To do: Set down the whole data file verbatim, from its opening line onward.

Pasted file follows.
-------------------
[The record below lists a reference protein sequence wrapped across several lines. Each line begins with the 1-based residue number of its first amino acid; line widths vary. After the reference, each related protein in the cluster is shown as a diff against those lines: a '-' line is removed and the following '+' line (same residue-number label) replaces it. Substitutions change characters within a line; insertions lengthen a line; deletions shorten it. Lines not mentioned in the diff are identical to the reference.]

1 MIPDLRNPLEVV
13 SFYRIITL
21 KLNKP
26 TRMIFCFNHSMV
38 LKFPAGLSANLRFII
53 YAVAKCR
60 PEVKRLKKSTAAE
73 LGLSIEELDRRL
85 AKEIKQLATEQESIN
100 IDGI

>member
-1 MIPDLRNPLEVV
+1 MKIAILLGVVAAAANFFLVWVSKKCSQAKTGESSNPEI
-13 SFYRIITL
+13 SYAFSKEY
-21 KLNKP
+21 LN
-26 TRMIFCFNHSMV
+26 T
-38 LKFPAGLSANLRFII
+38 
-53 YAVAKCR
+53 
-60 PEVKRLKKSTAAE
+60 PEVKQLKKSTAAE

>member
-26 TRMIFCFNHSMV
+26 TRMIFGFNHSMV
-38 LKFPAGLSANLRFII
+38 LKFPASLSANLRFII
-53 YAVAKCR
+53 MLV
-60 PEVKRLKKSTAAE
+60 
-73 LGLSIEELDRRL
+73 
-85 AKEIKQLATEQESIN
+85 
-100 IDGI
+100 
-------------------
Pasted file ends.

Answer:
[The record below lists a reference protein sequence wrapped across several lines. Each line begins with the 1-based residue number of its first amino acid; line widths vary. After the reference, each related protein in the cluster is shown as a diff against those lines: a '-' line is removed and the following '+' line (same residue-number label) replaces it. Substitutions change characters within a line; insertions lengthen a line; deletions shorten it. Lines not mentioned in the diff are identical to the reference.]

1 MIPDLRNPLEVV
13 SFYRIITL
21 KLNKP
26 TRMIFCFNHSMV
38 LKFPAGLSANLRFII
53 YAVAKCR
60 PEVKRLKKSTAAE
73 LGLSIEELDRRL
85 AKEIKQLATEQESIN
100 IDGI

>member
-1 MIPDLRNPLEVV
+1 MKIAILLGVVAAAANFFLVWVSKKCSQAKTGESSNPEI
-13 SFYRIITL
+13 SYAFSKEY
-21 KLNKP
+21 LN
-26 TRMIFCFNHSMV
+26 T
-38 LKFPAGLSANLRFII
+38 
-53 YAVAKCR
+53 
-60 PEVKRLKKSTAAE
+60 PEVKQLKKSTAAE

>member
-26 TRMIFCFNHSMV
+26 TRMIFGFNHSMV
-38 LKFPAGLSANLRFII
+38 LKFPASLSANLRFII
-53 YAVAKCR
+53 MLV
-60 PEVKRLKKSTAAE
+60 
-73 LGLSIEELDRRL
+73 
-85 AKEIKQLATEQESIN
+85 
-100 IDGI
+100 